“There are narratives that we consume every day in news and cultural texts. There are narratives we articulate and (re)produce every day in our personal and professional lives. There are narratives we find ourselves within, and narratives that live within us as an integral part of our identities. Climate narratives cut across all of these scales from the personal right up to the international and historic. Three key thematic concerns stand out with respect to climate change: scale – how do different scales of narrative from the local to the global operate in different ways, and what particular challenges do each face?; agency – what different kind of narratives empower or disempower different peoples?; and genre – what kind of narratives have we absorbed and what kind of narratives do we exclude, and why? What is the politics behind the way we frame climate change as, for example, a ‘tragic leviathan’ (Timothy Clark) or as, for example, a ‘comedy of survival’ (Joseph Meeker)?” - Jos Smith

    Earlier in the year, during the ClimateUEA IPCC Authors Recognition Event, we learnt that UEA ‘is the university that has made the most substantial and sustained contribution to the IPCC across disciplines’. It then seems fitting that colleagues in our community offer their perspective on the Future of the IPCC: Challenges and Opportunities. Mr Asher Minns (TYN), Prof Rachel Warren (ENV), Dr Marie-Fanny Racault (ENV), Dr Rhosanna Jenkins (TYN) and Dr Phil Williamson ENV) provided a frank assessment, speaking collectively on the explosive growth of scientific literature, of the need to reduce bias and inequality within the process, the lack of consistency across working groups, the extreme workload associated with ownership and how society and human behaviour are strong obstacles to transformative action. Dr Rupert Read (PPL) provided another angle, urging governments to end the rhetoric and tell the truth over our ability to limit warming to 1.5 degrees.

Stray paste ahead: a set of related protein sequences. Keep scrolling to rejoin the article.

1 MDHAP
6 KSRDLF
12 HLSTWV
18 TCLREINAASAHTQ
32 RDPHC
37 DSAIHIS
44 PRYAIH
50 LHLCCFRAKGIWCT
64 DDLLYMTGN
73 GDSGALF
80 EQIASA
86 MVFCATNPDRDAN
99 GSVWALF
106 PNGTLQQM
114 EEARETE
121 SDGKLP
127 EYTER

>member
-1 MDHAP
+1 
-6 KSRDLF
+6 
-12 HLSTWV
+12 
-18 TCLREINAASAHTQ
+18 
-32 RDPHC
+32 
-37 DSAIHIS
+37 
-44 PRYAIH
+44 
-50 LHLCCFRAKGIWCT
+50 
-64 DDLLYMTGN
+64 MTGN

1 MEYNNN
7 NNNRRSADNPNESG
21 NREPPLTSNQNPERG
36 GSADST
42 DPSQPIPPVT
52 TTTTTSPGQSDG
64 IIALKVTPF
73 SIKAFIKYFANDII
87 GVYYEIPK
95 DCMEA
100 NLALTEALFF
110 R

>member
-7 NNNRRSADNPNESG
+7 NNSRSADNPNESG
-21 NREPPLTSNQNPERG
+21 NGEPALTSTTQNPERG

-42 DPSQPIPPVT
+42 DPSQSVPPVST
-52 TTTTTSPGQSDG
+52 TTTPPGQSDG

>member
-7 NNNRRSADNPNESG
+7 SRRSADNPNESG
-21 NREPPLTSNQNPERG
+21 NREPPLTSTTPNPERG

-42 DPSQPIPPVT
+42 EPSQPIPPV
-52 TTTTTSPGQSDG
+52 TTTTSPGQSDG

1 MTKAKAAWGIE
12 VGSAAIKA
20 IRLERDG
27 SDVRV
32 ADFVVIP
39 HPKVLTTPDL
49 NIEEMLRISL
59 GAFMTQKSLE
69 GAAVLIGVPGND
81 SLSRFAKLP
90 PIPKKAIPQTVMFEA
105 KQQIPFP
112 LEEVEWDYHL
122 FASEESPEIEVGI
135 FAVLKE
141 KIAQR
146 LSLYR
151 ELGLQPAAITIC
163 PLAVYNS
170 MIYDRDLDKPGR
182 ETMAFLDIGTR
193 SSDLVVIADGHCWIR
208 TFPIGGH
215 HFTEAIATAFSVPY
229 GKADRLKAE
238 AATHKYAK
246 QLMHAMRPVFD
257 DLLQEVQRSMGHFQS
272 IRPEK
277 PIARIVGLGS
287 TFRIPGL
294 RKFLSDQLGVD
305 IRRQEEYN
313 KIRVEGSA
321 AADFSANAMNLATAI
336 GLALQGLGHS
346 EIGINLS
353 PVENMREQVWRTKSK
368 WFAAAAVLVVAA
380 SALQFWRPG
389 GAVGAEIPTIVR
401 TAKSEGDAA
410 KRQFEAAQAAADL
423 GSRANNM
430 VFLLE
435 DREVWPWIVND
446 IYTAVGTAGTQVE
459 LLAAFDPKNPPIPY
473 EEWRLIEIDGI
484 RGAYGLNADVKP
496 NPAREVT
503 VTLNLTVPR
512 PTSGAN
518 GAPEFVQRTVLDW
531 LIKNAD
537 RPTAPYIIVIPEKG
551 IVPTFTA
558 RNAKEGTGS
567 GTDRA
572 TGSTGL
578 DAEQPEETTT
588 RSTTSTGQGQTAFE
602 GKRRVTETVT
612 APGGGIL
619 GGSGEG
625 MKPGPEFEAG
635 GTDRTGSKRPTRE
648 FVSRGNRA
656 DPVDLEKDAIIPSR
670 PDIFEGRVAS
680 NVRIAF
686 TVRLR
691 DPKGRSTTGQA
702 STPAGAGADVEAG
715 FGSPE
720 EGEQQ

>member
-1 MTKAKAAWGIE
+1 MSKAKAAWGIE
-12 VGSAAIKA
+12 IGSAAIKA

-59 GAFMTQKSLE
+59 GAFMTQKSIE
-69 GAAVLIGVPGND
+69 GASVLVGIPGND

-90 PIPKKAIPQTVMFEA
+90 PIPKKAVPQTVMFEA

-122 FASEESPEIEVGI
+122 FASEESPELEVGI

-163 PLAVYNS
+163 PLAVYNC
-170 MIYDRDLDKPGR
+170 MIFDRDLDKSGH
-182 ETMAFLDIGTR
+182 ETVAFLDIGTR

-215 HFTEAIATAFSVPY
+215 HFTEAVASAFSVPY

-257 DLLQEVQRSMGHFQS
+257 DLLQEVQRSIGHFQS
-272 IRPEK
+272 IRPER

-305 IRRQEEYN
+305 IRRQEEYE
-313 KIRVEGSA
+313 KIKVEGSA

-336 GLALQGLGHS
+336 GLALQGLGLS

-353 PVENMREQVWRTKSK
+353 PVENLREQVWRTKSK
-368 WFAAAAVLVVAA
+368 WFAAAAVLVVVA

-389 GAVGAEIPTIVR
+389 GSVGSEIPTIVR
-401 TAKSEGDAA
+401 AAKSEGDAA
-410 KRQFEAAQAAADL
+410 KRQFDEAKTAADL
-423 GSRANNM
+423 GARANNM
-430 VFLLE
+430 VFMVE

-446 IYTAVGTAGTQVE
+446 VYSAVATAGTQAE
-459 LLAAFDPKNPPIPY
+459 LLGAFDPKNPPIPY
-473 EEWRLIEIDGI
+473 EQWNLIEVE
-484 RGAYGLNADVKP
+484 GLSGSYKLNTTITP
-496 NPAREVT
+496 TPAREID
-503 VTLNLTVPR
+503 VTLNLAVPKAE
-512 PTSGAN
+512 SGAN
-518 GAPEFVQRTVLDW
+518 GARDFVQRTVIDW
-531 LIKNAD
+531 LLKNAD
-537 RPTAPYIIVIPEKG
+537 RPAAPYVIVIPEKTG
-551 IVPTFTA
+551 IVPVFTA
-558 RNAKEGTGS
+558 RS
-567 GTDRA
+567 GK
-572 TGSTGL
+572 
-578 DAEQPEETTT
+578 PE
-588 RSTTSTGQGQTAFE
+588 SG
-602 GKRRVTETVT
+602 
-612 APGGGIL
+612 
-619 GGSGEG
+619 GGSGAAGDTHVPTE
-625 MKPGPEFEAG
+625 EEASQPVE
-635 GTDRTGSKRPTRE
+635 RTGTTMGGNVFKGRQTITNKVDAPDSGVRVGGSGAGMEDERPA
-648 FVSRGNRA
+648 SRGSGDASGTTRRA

The Future of the IPCC conversation will continue with a workshop planned later in the year, bringing together all past UEA authors for a deeper discussion with a view to producing output for a journal.

    ClimateUEA Day concluded with attendees stirring up new interdisciplinary climate research courtesy of the Globe Trotter Mobile Bar and a menu of delicious climate-themed cocktails. It was perhaps one of those rare occasions when a ‘Climate Denier’ seemed appealing.

    Thank you to all our speakers and attendees for a stimulating afternoon of talks. We continue to welcome your contribution to these conversations. If you were not able to join us, or you have more to share, please email with your thoughts and/or suggestions of related research and activities.